If you can’t make it to Harvard this weekend, June 12-13, you’ll want to catch the live webcast of the H+ Summit: “Rise of the Citizen Scientist”. No link yet, but presumably they’ll be putting it on the event homepage before it starts. Also presumably they will post the videos somewhere for longer-term viewing. UPDATE: [...]
Archive for the 'Science Fiction' Category
In the mailbag today: A new fiction book Beyond Guilty by Richard Brawer, who got help on it from Robert Freitas, winner of the 2009 Foresight Institute Feynman Prize for Theory. Brawer wrote, “Robert A. Freitas Jr., Senior Research Fellow at the Institute for Molecular Manufacturing, has graciously edited the references to nanomanufacturing and nanomedicine [...]
Robin Hanson comments on David Brin’s response to a New Scientist editorial. As Brin notes, many would-be broadcasters come from an academic area where for decades the standard assumption has been that aliens are peaceful zero-population-growth no-nuke greens, since we all know that any other sort quickly destroy themselves. This seems to me an instructive [...]
The first time I met Eric Drexler, I complained to him, “You’ve ruined science fiction for me.” (He replied, “If it’s any consolation, I ruined it for myself.”) The reason, of course, is that understanding nanotech means that the all the classic SF projections become so piddling and simplistic in comparison that any story set [...]
“Science advances, funeral by funeral.” (often attributed to Timothy Ferris) The blogosphere has been abuzz over the past week or so with the release of data — emails and program source and documentation — from the Climatic Research Unit at the University of East Anglia, one of the premier climatology research institutions in the world. [...]
In Popular Mechanics, longtime Foresight friend Prof. Glenn Reynolds looks at the future of nanotech and artificial intelligence, among other things looking at safety issues, including one call that potentially dangerous technologies be relinquished. He takes a counterintuitive stance, which we’ve discussed here at Foresight over the years: But I wonder if that’s such a [...]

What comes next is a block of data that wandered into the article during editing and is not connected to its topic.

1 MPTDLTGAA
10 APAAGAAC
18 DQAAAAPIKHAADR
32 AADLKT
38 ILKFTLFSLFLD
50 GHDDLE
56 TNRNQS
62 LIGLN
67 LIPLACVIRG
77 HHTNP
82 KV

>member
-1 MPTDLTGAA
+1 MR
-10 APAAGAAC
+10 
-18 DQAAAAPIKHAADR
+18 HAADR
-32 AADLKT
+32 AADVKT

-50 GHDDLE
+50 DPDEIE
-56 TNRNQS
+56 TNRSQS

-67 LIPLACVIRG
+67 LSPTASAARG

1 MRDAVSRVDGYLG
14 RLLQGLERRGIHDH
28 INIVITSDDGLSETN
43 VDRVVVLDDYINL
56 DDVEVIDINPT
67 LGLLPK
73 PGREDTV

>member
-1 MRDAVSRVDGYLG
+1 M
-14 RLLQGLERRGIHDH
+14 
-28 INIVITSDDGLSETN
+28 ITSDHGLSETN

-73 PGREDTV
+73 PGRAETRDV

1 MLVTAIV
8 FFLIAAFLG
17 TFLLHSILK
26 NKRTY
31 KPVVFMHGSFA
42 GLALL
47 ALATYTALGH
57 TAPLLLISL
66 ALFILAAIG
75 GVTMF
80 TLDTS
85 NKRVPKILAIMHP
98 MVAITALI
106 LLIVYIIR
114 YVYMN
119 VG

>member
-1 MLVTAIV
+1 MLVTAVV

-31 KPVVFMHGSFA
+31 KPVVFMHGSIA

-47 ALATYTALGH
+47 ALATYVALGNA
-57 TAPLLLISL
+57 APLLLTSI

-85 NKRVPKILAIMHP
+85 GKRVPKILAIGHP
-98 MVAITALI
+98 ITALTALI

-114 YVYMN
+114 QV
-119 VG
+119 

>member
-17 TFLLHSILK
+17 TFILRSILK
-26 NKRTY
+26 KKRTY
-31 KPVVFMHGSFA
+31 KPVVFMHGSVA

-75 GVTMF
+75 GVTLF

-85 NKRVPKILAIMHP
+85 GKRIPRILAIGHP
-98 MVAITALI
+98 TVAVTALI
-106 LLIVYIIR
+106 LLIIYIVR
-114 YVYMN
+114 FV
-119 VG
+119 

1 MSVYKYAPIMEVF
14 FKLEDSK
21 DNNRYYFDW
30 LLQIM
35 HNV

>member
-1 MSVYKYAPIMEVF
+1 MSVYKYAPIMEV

Previous in series: VTOL So, how close are we to flying cars? For specificity, let’s pick a technological bar to hurdle that answers most of the objections to the concept we’ve seen as comments on the previous posts: It should be relatively high-powered compared to current light craft. It should be STOVL for safety and [...]
Historical Note It’s appropriate on this July 7 to make at least a reference to the history of ideas that lies behind the Feynman Path. That’s because July 7 is the (102nd) birthday of Robert A Heinlein, the famous SF writer, futurist, and inventor. His invention of interest is the “Waldo F. Jones Synchronous Reduplicating [...]
Charlie Stross, the British science fiction writer, recently posted a “21st Century FAQ” on his blog that has aroused some reaction in futurist circles. Let it be noted that I’ve had a few drinks with Charlie, and he is a pleasant, engaging, and very intelligent guy, and writes really excellent science fiction. But I have [...]
We’ve previously pointed out the usefulness of looking at future-oriented fiction as a way of stimulating thinking about nanotechnology. Now Annalee Newitz’s io9 site brings an interview of Kathleen Ann Goonan, who “was writing about nanotech before most people even know it existed.” An excerpt: I think that, for me, nanotech has been a metaphor [...]
The May/June Technology Review (free reg. req’d) features an essay by philosopher Roger Scruton attempting to examine the ethical issues of highly advanced technologies. While the focus is on biotech, nanotech is hinted at: …why cannot machines be produced as humans are now produced, by self-reproduction? Why not indeed. They could, in principle. Scruton makes [...]
It’s a challenge to study something that hasn’t happened yet, but they’re taking a shot at it over at the Center for Nanotechnology in Society at Arizona State University, as part of a lecture series titled Studying the Future of Nanotechnology: Establishing Empirical and Conceptual Foundations (pdf). Powerpoint slides and mp3 recordings are now available [...]